Rutgers Start Raises Comparison With 2006 Season
A new coach inspires Rutgers to rise to the next level.
New Jersey is the birthplace of college football with the Rutgers Queensmen defeating the New Jersey Tigers 6 to 4 in 1869. That Rutgers team later became the Scarlet Knights and the College of New Jersey has since been renamed Princeton.
Despite hosting and winning the first college football game, it took all the way until 2006 for Rutgers to field a top-ranked team. Certainly its 11-0 record in 1976 should not be dismissed, but clearly the 2006 team had the tougher schedule and fielded the best players Rutgers has ever enjoyed.
Move forward to 2012 and the Scarlet Knights are now coached by Kurt Flood, a one-time assistant to Greg Schiano, who left Rutgers for the NFL Tampa Bay Buccaneers. Four games into the season, the Knights are undefeated, with three of those victories coming on the road. Its last victory vaulted Rutgers into the national limelight, a come from behind win in Fayetteville over the Arkansas Razorbacks.
This year’s start immediately has people comparing the 2012 Knights with the 2006 edition and for several very good reasons. First, Jawan Jamison continues to run the ball, evoking comparisons with Ray Rice, the best running back in RU history and a current NFL star. Second, this team’s defense is one of the best in the nation, with ESPN’s Andrea Adelson calling it championship caliber. Third, the Knights’ quarterback, Gary Nova, has found his arm as he tossed for five touchdowns and 397 yards against the Razorbacks.
Just as Rutgers started the 2006 season at 9-0 and peaked at No. 7 in the nation, this year’s team is also expected to continue with its success. A well-deserved off-week will give RU extra time to prepare for an Oct. 6 date with UConn, followed by Syracuse, Temple, Kent State and Army. Only Temple is a road game and the way the Knights are playing a 9-0 start is quite possible.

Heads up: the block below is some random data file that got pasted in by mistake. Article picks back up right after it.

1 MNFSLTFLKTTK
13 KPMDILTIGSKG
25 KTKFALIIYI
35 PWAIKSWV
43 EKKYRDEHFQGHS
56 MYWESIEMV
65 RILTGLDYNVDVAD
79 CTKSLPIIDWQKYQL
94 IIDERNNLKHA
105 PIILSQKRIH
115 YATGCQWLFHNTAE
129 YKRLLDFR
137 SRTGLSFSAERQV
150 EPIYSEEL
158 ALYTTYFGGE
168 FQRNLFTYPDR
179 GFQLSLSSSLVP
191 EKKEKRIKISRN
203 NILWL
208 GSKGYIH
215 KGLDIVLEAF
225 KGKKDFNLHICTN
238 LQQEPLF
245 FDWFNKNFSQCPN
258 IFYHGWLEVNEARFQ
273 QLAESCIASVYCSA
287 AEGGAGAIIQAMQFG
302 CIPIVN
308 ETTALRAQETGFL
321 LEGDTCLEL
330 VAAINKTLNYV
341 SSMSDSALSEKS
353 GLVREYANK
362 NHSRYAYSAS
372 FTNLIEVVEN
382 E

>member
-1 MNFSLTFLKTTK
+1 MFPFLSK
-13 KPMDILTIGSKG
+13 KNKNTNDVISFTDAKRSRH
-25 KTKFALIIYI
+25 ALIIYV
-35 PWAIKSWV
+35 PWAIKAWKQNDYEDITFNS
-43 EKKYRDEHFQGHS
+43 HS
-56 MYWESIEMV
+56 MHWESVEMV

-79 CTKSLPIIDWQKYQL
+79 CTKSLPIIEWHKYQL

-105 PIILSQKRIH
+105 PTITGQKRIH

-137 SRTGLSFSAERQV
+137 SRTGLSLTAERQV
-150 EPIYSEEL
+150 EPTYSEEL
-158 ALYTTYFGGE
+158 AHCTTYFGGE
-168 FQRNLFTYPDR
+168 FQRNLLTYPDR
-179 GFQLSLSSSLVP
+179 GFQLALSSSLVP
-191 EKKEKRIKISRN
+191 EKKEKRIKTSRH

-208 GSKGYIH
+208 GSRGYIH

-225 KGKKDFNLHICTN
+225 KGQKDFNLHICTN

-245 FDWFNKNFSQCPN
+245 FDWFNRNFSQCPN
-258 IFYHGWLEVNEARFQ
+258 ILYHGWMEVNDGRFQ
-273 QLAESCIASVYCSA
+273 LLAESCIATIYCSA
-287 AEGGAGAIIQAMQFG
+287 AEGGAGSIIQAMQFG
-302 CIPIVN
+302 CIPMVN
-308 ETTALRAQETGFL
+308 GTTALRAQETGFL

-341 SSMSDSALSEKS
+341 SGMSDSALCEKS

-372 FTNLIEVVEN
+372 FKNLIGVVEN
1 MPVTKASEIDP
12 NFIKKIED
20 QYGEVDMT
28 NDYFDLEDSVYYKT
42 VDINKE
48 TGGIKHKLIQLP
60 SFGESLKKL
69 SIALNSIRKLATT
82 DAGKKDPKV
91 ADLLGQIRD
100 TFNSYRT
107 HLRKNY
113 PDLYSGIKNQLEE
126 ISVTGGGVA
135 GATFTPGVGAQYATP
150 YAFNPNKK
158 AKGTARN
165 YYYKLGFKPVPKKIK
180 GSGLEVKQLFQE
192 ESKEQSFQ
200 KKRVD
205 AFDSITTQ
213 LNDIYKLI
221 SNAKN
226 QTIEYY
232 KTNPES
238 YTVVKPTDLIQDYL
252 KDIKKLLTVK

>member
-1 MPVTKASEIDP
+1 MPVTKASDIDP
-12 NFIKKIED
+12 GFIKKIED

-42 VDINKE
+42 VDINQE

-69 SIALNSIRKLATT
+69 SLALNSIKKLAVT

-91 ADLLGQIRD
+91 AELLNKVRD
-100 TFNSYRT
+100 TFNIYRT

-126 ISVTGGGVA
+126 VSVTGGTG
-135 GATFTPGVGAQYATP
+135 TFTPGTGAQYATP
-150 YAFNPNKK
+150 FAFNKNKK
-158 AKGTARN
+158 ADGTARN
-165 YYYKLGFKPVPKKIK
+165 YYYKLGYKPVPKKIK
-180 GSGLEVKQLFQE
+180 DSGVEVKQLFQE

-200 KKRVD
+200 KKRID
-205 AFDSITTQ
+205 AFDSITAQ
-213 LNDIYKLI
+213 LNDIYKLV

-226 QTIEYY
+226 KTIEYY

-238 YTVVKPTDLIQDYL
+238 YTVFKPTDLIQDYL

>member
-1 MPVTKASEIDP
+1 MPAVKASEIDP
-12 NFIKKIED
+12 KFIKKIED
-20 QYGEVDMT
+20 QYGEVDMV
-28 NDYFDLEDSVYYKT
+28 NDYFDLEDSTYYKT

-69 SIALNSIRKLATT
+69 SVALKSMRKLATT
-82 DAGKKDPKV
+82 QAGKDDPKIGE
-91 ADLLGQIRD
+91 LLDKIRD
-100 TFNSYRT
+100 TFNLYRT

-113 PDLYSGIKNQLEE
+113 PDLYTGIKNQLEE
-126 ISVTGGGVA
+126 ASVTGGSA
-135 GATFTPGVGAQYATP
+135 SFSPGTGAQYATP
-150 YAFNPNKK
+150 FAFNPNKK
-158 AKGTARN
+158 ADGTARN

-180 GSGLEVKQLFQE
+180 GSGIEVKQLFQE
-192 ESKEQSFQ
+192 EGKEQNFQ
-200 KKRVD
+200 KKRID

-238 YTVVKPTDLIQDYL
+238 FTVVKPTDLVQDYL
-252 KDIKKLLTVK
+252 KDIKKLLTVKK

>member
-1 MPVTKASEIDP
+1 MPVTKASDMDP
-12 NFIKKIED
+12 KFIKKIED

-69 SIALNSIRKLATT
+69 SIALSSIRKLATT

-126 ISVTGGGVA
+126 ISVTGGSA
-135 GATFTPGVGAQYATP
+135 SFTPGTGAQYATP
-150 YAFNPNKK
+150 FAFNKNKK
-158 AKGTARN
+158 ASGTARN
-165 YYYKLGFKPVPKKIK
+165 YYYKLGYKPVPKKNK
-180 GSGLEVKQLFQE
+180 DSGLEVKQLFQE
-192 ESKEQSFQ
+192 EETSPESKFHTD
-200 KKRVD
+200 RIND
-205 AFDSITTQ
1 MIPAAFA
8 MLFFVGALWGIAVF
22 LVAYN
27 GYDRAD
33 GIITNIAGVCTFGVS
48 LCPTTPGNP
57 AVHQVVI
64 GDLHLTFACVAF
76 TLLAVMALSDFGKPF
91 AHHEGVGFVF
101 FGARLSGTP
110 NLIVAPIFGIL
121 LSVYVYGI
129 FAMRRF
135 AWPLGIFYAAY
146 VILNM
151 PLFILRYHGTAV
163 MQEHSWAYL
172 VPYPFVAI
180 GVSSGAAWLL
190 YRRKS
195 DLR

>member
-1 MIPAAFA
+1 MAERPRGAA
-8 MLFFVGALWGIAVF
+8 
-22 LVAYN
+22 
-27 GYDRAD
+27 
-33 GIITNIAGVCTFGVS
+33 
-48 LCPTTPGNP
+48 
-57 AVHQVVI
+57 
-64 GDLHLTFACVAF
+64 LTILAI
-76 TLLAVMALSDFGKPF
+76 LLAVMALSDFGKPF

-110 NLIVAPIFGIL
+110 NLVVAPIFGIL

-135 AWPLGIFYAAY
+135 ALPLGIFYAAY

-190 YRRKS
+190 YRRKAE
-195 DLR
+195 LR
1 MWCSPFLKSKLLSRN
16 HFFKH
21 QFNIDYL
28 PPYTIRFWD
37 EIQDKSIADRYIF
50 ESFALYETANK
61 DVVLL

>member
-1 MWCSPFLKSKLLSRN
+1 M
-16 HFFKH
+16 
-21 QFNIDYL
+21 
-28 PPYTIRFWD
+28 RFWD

Where Rutgers may have problems is with its last three games, with road contests against Cincinnati and Pittsburgh, followed by Louisville at home to close out the regular season. Rutgers beat Cincinnati last year to snap a five-game series losing streak that began with a 30-11 blow out loss that handed Rutgers its first loss in 2006.
Pitt got off to an awful 0-2 start, but got its first win of the season over Virginia Tech before hammering Garner-Webb. Taking Pitt for granted in 2012 could bring about the same disastrous result that Cincy inflicted on RU in 2006.
Louisville is, of course, the favorite to win the Big East Conference this year, but like 2006, the Cardinals are a home game for RU. In 2006, RU turned a 25-7 deficit into a 28-25 victory, for one of the most memorable games of RU’s history.
Should Rutgers manage to win its remaining games, it will head to the Orange Bowl to play an ACC team. Unfortunately, no matter how good Rutgers proves to be, the Big East won’t have a team playing for the BCS game. The Knights’ schedule and the diminished strength of the conference will work against the team, but a top bowl appearance will certainly raise the Scarlet Knights’ visibility and help it continue to recruit in its home state. Like Schiano before him, Flood will recruit the “state of Rutgers” and may usher in what Kristian Dyer suggests could be the beginning of the team’s “golden era.”
In the meantime, Rutgers will need to keep chopping and figure out a way to keep its secondary from being scorched as it was against Arkansas. The banks of the Raritan has been waiting for more than 140 years for a championship-caliber team, one that sports a big scarlet “R” and makes New Jersey proud.